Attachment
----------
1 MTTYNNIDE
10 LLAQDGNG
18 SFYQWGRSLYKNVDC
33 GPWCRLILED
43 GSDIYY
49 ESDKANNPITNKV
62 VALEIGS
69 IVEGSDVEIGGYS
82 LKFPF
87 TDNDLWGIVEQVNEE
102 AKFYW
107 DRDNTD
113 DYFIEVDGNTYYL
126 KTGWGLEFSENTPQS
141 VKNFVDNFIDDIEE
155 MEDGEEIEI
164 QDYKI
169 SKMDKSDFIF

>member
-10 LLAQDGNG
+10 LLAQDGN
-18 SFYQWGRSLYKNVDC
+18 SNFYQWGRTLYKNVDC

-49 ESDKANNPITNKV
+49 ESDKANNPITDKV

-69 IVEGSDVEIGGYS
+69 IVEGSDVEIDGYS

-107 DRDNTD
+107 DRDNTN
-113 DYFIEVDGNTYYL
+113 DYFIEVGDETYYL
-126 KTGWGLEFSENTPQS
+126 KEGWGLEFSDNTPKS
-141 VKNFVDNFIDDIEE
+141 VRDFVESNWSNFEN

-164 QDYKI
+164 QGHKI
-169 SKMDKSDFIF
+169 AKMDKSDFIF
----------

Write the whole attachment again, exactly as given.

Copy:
1 MTTYNNIDE
10 LLAQDGNG
18 SFYQWGRSLYKNVDC
33 GPWCRLILED
43 GSDIYY
49 ESDKANNPITNKV
62 VALEIGS
69 IVEGSDVEIGGYS
82 LKFPF
87 TDNDLWGIVEQVNEE
102 AKFYW
107 DRDNTD
113 DYFIEVDGNTYYL
126 KTGWGLEFSENTPQS
141 VKNFVDNFIDDIEE
155 MEDGEEIEI
164 QDYKI
169 SKMDKSDFIF

>member
-10 LLAQDGNG
+10 LLAQDGN
-18 SFYQWGRSLYKNVDC
+18 SNFYQWGRTLYKNVDC

-49 ESDKANNPITNKV
+49 ESDKANNPITDKV

-69 IVEGSDVEIGGYS
+69 IVEGSDVEIDGYS

-107 DRDNTD
+107 DRDNTN
-113 DYFIEVDGNTYYL
+113 DYFIEVGDETYYL
-126 KTGWGLEFSENTPQS
+126 KEGWGLEFSDNTPKS
-141 VKNFVDNFIDDIEE
+141 VRDFVESNWSNFEN

-164 QDYKI
+164 QGHKI
-169 SKMDKSDFIF
+169 AKMDKSDFIF